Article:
The most common causes are:

1. diabetes

Diabetes is a metabolic disease. It usually occurs in the second half of life. The body no longer has enough insulin to lower blood sugar levels. Or it is resistant to insulin, so that the body's cells do not respond to insulin.

If the pancreas no longer produces enough insulin, the glucose can no longer reach the cells for further processing. Thus, the blood glucose level rises.

Due to the high blood sugar level, the sugar molecules go into the urine and deprive the body of the necessary water. This increases your four-legged friend's urge to urinate and he has to pee more often. This in turn leads to an increased need for water.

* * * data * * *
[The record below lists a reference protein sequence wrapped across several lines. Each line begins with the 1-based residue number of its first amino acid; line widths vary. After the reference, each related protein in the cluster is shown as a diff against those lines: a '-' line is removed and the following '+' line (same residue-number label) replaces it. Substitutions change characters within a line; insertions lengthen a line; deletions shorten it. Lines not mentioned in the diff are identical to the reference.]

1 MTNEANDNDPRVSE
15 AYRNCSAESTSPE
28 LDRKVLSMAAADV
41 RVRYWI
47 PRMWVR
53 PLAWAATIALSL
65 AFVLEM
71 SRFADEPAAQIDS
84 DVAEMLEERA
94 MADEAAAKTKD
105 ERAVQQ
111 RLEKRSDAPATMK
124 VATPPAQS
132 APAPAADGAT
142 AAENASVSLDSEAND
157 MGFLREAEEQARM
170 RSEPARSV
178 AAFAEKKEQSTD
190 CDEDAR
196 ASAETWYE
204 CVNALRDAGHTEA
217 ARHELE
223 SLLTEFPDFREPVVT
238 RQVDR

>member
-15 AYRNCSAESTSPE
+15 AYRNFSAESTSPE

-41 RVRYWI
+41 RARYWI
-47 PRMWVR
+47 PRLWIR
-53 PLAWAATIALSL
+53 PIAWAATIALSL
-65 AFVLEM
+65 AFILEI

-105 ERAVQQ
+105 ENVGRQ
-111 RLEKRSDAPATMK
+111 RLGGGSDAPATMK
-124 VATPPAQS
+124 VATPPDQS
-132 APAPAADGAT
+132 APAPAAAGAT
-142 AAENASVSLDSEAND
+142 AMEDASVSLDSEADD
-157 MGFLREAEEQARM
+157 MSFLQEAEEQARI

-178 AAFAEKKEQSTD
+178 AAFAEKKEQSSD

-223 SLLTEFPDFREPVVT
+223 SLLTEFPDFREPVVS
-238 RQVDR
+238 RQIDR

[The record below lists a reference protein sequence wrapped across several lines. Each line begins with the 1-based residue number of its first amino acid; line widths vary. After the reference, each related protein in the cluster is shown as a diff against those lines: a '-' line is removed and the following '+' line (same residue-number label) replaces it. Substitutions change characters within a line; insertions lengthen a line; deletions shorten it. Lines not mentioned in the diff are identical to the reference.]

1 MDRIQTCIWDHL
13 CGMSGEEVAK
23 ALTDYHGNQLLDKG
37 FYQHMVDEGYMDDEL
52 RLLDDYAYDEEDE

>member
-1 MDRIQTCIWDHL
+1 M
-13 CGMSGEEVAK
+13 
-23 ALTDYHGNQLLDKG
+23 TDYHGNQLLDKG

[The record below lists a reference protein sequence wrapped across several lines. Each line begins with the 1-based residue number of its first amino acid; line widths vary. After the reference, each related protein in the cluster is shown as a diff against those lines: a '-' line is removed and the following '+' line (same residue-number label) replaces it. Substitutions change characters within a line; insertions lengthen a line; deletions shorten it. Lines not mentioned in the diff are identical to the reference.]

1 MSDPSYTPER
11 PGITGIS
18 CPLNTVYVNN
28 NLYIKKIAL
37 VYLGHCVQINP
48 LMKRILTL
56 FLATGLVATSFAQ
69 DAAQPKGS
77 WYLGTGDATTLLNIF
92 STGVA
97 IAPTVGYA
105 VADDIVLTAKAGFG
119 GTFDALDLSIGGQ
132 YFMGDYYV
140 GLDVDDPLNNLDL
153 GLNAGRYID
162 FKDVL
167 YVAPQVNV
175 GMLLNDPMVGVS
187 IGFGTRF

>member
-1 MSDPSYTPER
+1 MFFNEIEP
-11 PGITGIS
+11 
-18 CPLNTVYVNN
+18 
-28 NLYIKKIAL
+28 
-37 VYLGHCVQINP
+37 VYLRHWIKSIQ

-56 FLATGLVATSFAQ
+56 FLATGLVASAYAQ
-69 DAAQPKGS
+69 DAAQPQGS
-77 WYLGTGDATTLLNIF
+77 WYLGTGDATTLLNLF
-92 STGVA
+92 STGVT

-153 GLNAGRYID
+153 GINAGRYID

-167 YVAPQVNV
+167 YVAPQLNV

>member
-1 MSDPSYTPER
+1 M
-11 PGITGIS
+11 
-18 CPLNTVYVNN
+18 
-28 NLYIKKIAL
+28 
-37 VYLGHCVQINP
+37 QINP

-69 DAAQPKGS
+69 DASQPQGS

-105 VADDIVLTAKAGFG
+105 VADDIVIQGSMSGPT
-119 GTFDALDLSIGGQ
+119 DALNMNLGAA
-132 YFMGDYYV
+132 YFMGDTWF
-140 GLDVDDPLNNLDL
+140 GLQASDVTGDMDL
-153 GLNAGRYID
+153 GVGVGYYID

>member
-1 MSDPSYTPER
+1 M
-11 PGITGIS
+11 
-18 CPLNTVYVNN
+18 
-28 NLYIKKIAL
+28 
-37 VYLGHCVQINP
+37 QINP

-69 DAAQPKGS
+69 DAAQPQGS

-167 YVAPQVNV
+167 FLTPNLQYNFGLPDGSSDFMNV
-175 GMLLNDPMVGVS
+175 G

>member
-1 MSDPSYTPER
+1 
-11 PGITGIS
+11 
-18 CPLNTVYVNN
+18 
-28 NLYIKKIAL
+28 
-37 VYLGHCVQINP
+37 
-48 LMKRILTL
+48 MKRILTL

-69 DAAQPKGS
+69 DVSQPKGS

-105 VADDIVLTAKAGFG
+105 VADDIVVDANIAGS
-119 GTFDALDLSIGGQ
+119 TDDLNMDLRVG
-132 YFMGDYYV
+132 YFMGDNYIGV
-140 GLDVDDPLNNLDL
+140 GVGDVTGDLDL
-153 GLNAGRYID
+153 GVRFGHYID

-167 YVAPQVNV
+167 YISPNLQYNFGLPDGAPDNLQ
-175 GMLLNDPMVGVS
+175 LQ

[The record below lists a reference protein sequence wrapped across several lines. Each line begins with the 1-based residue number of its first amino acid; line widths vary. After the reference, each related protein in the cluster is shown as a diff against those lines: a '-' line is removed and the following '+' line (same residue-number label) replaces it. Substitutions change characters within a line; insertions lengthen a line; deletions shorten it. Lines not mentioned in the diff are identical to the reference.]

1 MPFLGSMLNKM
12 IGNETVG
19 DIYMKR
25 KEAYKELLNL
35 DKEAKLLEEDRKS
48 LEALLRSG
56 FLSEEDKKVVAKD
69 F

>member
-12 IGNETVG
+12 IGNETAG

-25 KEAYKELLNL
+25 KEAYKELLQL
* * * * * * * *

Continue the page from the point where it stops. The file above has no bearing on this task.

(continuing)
2. cystitis

The reason for cystitis is usually bacteria. They enter the urinary tract through the genitals. 

Another cause of cystitis can be urinary stones.

If cystitis is not treated in time, it can spread to the kidneys.

Other accompanying symptoms, apart from the increased need to drink, are an increased urge to urinate. However, usually only a few drops come out and your darling is in pain.

The color and smell of the urine are different than usual. Some of the urine may be bloody. Since your foster cannot consciously control the urge to urinate during cystitis, he may not remain housebroken during this phase.

Want to learn more? Then read our great article on the subject Canine cystitis.

3. kidney disease